Good news! The American Library in Paris, an expat membership institution, has just launched Browser, a blog covering expat subjects and literary news and events (and not just ones at the Library itself). An inaugural post announces an event worth planning for:
Since the mid-1990s the Library has been fortunate to host the talented and inventive San Francisco performing arts company Word for Word for annual productions of American short stories. The stories are performed exactly as written — that is, the actors speak not just dialogue but the narrative in its entirety. Watching these performances is an exercise in the unexpected on one level; on the next, it puts a writer’s style and tone into an entirely new context. The experienced is heightened, in my experience, by reading the story beforehand so that you can concentrate on its interpretation.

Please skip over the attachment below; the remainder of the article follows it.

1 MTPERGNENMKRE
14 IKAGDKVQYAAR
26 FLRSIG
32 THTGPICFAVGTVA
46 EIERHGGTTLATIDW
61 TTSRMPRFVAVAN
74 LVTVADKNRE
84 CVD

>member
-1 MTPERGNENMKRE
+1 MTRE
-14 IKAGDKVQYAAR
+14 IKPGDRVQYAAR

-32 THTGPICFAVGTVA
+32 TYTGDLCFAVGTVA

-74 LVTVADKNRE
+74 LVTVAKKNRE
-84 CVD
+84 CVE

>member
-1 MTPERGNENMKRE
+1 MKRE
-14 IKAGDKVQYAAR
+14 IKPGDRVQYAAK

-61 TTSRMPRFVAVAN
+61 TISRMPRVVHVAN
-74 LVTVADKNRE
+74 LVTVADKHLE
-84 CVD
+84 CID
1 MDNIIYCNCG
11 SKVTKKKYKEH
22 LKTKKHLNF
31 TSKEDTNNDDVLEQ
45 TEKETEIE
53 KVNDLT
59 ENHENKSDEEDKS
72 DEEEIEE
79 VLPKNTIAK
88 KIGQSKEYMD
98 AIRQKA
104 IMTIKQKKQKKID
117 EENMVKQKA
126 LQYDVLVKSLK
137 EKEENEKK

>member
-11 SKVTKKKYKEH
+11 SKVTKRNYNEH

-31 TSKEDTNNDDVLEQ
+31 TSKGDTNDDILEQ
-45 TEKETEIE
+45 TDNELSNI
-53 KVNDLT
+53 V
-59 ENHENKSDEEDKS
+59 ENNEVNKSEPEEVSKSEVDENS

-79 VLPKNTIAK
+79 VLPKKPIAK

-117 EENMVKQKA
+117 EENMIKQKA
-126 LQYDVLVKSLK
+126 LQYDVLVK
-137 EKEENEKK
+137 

This year, on Thursday 15 April, Word for Word brings us a 1951 Tennessee Williams story, “Two on a Party.” Williams is best known for his plays — “A Streetcar Named Desire,” “Cat on a Hot Tin Roof,” “Night of the Iguana,” “The Glass Menagerie” — and wrote few stories, but these too reflect his staging and pacing skills. “Two on a Party” is about two lonely drifters, hookers we might call them today, who strike up a strange bond that transcends their different sexualities and their separate longings. As Williams writes in the closing section, it’s about “a female lush and a fairy who travel together, who are two on a party… Two queens sleeping together with sometimes a stranger between them…”
Anyone queer or queer-friendly knows the importance of this seminal (pun intended!) short story. It’s sure to be an exciting evening. If you can’t make it, bookmark Browser for alerts to other cool events.